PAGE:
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AG Ferguson suing opioid manufacturer

AG Ferguson suing opioid manufacturers

SEATTLE, Wash. - Washington State Attorney General Bob Ferguson is suing Purdue Pharma, the company behind the popular painkiller OxyContin.
 
Ferguson blames Purdue Pharma for fueling the opioid epidemic in Washington. Last year on average, two people died every day from opioid drugs. The lawsuit filed in King County on Thursday claims Purdue lead a deceptive marketing campaign- telling doctors, patients, and the public that their drugs had a low risk for addiction, abuse, and overdose.  
 
"We have a consumer protection act in our state," said Ferguson. "One cannot engage in unfair, or deceptive practices as an entity in our state, and it's our allegations that's what's going on by Purdue Pharma- in how they discuss and promote their drugs."
 
Ferguson wants Purdue to hand over the profits collected in Washington, which total millions of dollars. The state would use that money to fund treatment programs and education.
 
Seattle City Attorney Pete Holmes filed a similar lawsuit on Thursday as well.
 
"This lawsuit is one way we can bring more resources to help thousands of people in our community recover from addiction and rebuild their lives," said Holmes. "And through the justice system, we will hold those accountable for the current opioid crisis and make them pay."
 
Many addicts have paid with their lives. For others, the search for sobriety has been difficult.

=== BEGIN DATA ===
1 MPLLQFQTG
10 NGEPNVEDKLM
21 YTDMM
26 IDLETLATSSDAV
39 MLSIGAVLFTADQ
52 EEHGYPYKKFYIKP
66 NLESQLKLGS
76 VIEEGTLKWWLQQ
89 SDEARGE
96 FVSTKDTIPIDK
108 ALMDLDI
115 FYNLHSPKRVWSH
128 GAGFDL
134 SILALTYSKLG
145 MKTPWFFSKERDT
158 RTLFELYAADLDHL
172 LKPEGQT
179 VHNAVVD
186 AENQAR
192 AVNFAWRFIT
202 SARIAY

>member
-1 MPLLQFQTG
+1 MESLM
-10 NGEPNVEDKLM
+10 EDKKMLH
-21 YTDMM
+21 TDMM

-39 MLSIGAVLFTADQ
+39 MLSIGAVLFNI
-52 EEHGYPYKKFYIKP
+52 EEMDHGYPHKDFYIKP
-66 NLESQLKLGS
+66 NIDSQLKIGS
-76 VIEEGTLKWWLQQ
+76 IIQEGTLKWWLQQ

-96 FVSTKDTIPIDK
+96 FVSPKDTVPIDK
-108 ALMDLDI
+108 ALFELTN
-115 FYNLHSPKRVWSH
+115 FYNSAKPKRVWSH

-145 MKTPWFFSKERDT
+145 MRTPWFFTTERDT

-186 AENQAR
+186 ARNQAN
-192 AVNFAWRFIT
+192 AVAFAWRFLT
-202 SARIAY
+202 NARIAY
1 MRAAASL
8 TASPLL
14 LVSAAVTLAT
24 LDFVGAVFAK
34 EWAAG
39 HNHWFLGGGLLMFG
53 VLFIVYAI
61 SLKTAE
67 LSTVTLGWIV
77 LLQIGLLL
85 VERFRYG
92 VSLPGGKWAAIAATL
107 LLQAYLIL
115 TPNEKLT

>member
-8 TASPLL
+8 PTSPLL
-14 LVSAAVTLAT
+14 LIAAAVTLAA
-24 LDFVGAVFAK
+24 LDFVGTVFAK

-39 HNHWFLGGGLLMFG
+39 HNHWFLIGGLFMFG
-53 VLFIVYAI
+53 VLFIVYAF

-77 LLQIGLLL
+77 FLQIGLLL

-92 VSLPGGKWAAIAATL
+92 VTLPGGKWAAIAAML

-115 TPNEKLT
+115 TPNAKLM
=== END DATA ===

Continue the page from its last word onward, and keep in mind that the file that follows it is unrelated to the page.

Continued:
"It doesn't matter who you are, it will take your whole life," said Harmony Wolf, a former addict.
 
"Out of every single drug that I have been severely addicted to, OxyContin was absolutely the worst," said Wolf.
 
An opioid prescription took away her pain- it also took away everything she had to live for.
 
"I'm actually the one who called CPS," Wolf said.
 
She lost custody of her son twice throughout her path to recovery.
 
"I am so blessed to be alive today, because so many of my friends are dead," said Wolf.
 
Many addicts never get a second chance, but Harmony and her son are an exception. She regained custody six months ago. She is now an advocate for alternative methods for pain relief. Wolf wants other addicts to know there is always hope.
 
"If you don't have someone to love you, love somebody else. Do it for them," she said.
 
Purdue Pharma responded to the lawsuit saying in part they vigorously deny the allegations, and look forward to presenting their defense. The city of Everett has also sued the company. Earlier this week, a federal judge ruled the lawsuit could proceed.


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